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Getting Started on OS X

Julian Raschke edited this page Jan 20, 2017 · 16 revisions

Getting Started on macOS


Gosu depends on the SDL 2 library. Please install Homebrew and run brew install sdl2.

If you have not installed Ruby yet, I recommend also running brew install ruby. The problem with Apple's built-in Ruby is that it is often outdated and/or broken. The popular rvm tool is not compatible with Gosu. Ruby from Homebrew and rbenv are both good choices.

Installing Ruby/Gosu

Install the Gosu gem via gem install gosu.

To test whether everything works as expected, you can use this one-liner, which should open a window:

ruby -rgosu -e 'w =, 150); w.caption = "It works!";'

Or you can install and run the gosu-examples gem:

gem install gosu-examples

Creating a New C++ Gosu Project with Xcode

TODO: This does not yet explain how resource loading works: Add your resources to the Xcode project and use Gosu::resource_path to find them.

Gosu uses CocoaPods to streamline the Xcode project setup. Even though CocoaPods calls itself an "Objective C library manager", it is a great tool to integrate the C++ based Gosu library into your project along with all its dependencies. This is the recommended way to use Gosu if you want to port your game to iOS later.


  • Xcode from the Mac App Store
  • In Xcode, make sure to visit the preferences and install the Command Line Tools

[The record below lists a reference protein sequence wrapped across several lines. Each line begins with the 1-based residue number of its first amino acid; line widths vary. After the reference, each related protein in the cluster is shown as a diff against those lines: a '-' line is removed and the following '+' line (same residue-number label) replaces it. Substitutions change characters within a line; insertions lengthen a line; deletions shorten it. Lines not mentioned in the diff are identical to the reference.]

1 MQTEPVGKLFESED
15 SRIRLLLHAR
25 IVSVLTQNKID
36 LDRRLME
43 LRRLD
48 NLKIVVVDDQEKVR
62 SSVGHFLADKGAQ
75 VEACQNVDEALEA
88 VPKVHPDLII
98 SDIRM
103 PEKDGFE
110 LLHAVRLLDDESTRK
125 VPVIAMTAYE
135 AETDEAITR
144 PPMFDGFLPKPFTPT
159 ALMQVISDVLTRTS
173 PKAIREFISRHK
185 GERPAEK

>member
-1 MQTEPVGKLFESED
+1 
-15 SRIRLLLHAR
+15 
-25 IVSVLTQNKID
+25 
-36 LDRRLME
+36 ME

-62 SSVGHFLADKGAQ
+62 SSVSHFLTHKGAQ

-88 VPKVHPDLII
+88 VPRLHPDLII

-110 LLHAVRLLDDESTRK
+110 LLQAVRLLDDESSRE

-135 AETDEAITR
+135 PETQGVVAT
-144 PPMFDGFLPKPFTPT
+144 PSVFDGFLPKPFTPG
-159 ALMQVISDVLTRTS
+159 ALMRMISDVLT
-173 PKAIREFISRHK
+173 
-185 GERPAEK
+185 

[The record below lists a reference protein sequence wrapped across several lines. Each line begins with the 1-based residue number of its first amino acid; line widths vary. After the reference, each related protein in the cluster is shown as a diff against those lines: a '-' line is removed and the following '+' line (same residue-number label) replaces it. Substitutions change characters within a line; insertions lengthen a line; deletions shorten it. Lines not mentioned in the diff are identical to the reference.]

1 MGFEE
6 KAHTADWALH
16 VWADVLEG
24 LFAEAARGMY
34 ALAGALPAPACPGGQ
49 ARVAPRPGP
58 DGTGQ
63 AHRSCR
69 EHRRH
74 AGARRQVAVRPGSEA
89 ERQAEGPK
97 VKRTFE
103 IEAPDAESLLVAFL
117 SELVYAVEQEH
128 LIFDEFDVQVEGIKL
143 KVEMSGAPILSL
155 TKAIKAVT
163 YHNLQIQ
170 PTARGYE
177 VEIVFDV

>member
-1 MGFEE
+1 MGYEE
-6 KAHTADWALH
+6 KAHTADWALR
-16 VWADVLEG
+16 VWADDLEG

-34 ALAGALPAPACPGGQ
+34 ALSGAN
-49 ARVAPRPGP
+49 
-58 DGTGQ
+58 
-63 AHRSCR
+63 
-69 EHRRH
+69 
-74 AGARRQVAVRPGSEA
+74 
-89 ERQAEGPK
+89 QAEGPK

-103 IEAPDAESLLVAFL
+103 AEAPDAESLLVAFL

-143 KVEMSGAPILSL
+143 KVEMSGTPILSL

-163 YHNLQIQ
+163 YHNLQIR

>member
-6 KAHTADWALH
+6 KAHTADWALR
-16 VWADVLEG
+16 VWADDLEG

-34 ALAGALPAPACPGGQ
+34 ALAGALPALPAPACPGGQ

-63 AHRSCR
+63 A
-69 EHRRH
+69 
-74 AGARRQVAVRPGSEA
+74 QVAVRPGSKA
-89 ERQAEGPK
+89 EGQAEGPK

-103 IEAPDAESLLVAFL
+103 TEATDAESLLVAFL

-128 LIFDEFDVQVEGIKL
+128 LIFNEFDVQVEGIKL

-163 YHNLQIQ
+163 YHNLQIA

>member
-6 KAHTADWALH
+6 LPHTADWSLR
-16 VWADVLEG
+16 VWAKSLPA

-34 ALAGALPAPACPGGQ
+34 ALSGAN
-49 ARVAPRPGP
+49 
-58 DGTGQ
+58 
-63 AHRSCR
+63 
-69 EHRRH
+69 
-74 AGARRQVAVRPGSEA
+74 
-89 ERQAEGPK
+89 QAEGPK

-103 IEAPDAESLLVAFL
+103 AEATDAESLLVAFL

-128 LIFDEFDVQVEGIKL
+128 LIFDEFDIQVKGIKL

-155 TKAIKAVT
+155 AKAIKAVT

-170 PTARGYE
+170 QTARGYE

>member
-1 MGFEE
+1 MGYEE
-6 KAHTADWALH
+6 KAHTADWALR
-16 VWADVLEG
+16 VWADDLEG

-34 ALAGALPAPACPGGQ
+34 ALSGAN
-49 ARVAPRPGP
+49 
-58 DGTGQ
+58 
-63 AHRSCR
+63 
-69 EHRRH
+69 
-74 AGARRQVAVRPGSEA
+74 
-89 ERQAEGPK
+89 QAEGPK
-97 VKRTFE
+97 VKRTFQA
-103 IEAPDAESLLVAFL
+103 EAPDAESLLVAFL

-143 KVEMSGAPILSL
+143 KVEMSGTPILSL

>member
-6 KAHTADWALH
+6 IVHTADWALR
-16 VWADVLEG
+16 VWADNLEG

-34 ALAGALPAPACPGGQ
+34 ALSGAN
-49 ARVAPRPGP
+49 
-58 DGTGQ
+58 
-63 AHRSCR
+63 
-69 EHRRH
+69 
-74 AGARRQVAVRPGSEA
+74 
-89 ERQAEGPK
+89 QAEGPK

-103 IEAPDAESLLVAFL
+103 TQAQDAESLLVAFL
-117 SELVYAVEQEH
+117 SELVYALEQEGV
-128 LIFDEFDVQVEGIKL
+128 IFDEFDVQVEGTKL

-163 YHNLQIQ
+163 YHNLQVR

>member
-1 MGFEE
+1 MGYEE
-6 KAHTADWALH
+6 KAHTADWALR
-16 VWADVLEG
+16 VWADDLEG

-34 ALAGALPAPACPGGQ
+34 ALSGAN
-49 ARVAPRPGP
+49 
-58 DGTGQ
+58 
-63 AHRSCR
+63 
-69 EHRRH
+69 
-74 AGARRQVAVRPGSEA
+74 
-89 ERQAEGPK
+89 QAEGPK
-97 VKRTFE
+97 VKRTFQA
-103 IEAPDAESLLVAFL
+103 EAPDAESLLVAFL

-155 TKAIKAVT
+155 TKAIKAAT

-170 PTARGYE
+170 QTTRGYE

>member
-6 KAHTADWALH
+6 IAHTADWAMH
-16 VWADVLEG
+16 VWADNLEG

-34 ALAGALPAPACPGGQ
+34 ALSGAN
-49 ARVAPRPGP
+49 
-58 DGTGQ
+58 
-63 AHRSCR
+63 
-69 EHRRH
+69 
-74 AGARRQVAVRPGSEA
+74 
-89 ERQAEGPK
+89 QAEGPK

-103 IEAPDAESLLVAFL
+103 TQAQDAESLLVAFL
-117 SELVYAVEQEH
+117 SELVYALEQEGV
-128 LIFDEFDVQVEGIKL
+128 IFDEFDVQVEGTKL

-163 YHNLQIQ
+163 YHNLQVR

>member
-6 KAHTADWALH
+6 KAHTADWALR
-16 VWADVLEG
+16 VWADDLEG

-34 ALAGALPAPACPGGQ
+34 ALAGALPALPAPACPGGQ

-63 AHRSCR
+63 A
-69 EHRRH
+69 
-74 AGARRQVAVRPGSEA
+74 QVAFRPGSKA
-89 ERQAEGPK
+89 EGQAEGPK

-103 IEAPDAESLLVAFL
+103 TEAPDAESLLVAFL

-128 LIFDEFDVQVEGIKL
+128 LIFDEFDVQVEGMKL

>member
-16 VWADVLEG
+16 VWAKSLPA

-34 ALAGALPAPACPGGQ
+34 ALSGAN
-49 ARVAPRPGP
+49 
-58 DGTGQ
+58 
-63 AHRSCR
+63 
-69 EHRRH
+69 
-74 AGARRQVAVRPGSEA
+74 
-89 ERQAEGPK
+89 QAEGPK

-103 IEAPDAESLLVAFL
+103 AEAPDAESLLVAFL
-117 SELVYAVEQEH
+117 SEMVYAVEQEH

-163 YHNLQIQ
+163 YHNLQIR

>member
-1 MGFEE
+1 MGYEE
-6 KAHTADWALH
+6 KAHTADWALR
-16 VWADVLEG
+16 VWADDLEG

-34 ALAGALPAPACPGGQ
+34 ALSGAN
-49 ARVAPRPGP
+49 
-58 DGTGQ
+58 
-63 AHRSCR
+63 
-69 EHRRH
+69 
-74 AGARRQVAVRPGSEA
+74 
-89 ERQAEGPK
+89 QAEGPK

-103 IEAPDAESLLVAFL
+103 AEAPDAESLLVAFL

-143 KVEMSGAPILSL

• CocoaPods, which can be installed using gem install cocoapods

Creating the project

Start Xcode and create a new project. Use the template 'macOS/Application/Cocoa Application':

None of the settings in the following dialog are required, so you can leave them all unchecked:

Remove & trash the following files:

  • Classes/AppDelegate.h
  • Classes/AppDelegate.m
  • Resources/MainMenu.xib

Now close the project, open your text editor of choice and create a file called Podfile in the same directory as your .xcodeproj:

platform :osx, '10.7'

pod 'Gosu', :git => ''

On the command line, navigate to the folder in which you created the Podfile and run pod install. This will create an .xcodeworkspace file that contains your project, Gosu and all of its dependencies.

Adding Code and Resources

At this point, your project still contains the main.m file that Xcode has generated for you. Rename it to main.cpp and replace its contents by the following code:

#include <Gosu/Gosu.hpp>

class MyWindow : public Gosu::Window
    : Gosu::Window(640, 480)
        set_caption("Hello World!");

int main()
    MyWindow window;;

If you "Build & Run" the project now (cmd+R), you should see an empty, black window with the caption "Hello World".

Using Gosu for C++ without CocoaPods

If you are not keen on using Xcode and/or CocoaPods, you can also install Gosu as a "normal" library using Homebrew:

brew install libgosu (formula here)

You can then use Gosu with CMake or pkg-config as demonstrated in Getting Started on Linux.

This is the recommended way to use Gosu for desktop games because it makes it easy to build on Linux.

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